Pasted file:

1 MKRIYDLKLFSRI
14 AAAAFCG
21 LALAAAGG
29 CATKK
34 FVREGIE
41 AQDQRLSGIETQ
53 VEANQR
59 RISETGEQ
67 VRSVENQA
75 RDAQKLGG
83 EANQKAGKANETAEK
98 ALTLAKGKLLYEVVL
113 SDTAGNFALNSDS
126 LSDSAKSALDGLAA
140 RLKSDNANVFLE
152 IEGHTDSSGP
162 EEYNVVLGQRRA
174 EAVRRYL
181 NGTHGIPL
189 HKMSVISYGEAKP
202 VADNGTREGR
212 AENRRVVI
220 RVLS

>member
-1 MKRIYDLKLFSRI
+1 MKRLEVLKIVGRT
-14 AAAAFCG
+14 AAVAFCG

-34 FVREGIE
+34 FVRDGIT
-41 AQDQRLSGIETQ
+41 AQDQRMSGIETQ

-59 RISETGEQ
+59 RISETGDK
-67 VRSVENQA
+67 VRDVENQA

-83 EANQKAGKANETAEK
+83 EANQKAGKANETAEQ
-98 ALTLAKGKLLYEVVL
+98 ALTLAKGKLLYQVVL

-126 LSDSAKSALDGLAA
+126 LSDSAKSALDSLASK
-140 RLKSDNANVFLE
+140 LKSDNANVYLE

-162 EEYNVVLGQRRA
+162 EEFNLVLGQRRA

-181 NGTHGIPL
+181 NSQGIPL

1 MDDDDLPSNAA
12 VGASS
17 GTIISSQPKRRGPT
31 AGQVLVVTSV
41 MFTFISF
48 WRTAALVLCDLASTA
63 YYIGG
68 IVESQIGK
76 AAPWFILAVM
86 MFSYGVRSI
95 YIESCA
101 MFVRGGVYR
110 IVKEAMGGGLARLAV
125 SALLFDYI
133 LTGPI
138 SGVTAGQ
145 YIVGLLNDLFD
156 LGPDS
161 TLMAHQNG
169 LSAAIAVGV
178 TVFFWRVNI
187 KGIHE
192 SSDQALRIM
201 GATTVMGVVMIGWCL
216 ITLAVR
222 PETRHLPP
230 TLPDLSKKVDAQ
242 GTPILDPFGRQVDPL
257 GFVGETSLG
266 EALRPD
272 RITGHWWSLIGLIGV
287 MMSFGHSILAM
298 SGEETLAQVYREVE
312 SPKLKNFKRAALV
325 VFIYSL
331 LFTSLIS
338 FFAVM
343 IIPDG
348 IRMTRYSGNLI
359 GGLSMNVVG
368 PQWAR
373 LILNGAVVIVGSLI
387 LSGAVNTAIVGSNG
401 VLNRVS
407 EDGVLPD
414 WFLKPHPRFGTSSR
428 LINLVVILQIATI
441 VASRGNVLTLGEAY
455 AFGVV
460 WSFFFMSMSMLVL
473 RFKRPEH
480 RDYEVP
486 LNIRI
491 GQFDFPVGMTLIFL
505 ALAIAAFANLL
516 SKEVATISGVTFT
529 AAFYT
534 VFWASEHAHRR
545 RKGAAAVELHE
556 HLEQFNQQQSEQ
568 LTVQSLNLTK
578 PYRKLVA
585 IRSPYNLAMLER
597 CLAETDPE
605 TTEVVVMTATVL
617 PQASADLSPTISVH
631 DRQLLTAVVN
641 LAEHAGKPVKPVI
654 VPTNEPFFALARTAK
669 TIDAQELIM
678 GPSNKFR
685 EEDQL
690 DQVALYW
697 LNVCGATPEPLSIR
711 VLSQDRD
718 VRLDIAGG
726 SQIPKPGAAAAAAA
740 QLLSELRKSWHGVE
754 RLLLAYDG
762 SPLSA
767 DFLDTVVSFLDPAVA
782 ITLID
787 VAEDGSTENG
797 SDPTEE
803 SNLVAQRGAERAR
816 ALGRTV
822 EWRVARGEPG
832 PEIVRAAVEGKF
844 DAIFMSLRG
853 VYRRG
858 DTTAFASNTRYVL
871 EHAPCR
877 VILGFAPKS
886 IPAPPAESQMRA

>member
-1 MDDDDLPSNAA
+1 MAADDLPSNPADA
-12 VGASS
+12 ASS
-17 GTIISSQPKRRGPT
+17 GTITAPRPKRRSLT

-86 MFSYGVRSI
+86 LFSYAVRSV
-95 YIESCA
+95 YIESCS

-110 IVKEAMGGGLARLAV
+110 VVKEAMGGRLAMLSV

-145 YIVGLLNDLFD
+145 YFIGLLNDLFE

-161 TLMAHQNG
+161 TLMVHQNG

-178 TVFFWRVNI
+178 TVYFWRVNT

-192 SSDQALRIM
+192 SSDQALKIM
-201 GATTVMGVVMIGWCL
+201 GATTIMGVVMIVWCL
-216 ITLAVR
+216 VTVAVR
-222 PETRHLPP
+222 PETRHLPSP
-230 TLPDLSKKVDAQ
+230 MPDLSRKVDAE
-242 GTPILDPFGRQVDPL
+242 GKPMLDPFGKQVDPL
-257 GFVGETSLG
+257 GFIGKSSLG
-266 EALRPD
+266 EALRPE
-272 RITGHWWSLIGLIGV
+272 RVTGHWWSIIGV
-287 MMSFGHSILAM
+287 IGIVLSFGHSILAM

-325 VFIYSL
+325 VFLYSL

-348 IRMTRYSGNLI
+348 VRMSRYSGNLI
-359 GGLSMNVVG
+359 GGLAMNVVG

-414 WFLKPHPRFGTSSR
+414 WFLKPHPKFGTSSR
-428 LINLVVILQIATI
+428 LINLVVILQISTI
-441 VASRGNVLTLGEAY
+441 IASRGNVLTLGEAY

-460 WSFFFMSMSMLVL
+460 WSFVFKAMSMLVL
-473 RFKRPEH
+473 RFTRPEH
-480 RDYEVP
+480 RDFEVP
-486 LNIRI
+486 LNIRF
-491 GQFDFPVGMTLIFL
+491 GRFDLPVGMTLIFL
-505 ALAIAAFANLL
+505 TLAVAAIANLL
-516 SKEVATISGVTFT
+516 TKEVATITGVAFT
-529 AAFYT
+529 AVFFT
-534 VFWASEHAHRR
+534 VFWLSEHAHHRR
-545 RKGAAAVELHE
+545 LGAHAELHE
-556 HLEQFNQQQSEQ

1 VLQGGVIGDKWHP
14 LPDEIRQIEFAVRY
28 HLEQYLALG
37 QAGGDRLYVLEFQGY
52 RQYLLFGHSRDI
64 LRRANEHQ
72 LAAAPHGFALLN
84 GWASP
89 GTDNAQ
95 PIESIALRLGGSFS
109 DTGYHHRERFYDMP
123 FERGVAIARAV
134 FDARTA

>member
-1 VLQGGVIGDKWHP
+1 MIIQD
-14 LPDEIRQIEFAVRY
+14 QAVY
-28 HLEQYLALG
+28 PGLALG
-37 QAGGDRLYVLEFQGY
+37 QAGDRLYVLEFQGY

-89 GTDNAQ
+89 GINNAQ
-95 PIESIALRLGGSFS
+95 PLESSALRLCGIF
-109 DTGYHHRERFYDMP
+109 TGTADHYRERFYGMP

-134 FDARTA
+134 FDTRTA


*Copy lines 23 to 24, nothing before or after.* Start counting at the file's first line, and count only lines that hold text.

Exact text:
220 RVLS

>member